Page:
Although for the most part I’ve always been a relatively conscious human being, I only started to develop a serious interest in sustainability and self-sufficiency sometime about 5 or 6 years ago. Probably not too long after I finally began to realize that I am not, after all, the center of the universe and that my problems, as serious as they seem, are ridiculously insignificant when compared to those we face as humanity as a whole. A concept that will most likely never truly sink in. Funny enough, as soon as I started to become more interested in the world around me and to concern myself with the greater good, most of my own problems seem to have faded away.

I have no doubt my interest and concern is genuine, and that I’m not just following another celebrity trend because it’s the cool thing to do nowadays. I did begin to ask myself recently, how much did I really know about sustainable living. For a few years now, I have been trying to eat as organic as budget will allow (in part also because I care enormously about my health and well being), buy local and seasonal, and recycle at home. In general, I try to be as responsible a consumer as possible. I've also read a lot and have watched countless documentaries on the subject, so like many other “city people”, I seemed to understand very well the theory behind it all but certainly not the practicalities. For some reason, it just didn’t seem like enough. I wanted to do more.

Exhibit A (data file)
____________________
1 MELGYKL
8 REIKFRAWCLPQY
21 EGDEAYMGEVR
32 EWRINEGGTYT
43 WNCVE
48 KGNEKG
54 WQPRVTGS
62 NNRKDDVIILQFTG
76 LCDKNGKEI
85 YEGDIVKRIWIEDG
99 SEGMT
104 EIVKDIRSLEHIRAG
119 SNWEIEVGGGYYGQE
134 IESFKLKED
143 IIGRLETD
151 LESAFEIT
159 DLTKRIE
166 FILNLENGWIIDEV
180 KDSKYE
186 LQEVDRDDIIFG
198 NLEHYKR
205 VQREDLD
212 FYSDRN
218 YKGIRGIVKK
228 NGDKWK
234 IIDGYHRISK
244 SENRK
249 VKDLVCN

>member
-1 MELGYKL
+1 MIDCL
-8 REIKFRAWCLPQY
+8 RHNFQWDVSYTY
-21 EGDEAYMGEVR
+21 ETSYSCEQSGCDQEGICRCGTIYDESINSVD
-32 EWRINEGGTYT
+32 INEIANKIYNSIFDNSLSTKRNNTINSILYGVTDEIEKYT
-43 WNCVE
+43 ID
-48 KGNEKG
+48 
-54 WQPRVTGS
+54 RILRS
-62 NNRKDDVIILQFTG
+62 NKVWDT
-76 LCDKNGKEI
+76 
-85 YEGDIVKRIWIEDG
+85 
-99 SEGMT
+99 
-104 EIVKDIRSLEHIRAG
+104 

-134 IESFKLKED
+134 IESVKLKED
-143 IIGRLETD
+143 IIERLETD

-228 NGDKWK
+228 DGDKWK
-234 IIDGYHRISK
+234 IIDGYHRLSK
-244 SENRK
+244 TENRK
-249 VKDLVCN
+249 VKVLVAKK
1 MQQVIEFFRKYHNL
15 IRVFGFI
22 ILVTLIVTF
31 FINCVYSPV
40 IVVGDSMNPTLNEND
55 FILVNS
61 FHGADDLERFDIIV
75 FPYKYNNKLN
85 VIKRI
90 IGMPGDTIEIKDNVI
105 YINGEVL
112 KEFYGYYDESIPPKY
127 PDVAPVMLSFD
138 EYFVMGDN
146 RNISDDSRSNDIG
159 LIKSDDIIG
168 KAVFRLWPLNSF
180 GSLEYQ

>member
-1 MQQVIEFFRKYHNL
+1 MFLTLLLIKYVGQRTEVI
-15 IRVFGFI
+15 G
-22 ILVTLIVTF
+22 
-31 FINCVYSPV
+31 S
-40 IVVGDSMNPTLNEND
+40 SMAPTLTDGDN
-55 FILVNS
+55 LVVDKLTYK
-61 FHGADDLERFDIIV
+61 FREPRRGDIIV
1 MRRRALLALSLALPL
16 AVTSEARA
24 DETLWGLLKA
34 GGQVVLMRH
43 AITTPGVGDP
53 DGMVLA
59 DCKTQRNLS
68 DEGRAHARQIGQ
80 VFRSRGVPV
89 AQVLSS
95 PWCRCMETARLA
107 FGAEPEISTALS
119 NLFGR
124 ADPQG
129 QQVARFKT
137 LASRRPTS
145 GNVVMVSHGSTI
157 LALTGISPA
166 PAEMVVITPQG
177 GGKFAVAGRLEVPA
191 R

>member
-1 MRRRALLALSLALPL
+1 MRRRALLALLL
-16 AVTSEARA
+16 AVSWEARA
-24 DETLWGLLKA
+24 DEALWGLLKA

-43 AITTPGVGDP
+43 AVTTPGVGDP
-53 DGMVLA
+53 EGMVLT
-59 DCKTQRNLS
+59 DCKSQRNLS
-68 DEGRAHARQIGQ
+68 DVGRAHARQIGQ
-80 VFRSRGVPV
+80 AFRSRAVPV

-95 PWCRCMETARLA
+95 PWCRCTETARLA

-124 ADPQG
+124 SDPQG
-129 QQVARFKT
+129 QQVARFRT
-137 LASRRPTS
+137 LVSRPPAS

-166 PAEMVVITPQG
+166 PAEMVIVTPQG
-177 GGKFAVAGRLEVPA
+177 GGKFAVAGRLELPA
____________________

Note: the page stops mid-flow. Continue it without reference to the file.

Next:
I still felt an enormous disconnection to the land, which for some reason, increased about tenfold every time I found myself walking up and down the aisles of a supermarket. Considering that at least 8 out of 10 are filled with jars, bottles, cans, bags and boxes, with about half an aisle destined for fresh produce, a butcher and deli counter if lucky, I could not help but to ask myself when and where did it all go wrong. The answer must surely lie somewhere between the rise of industrial capitalism and the advent of the green revolution but I will save that topic for a future blog entry. I often found myself thinking about how different it must have been just a couple of generations ago and how on earth our grandparents have adapted, let alone conform. But I suppose no one is safe from the evil claws of modern-day consumerism and big corp marketing campaigns.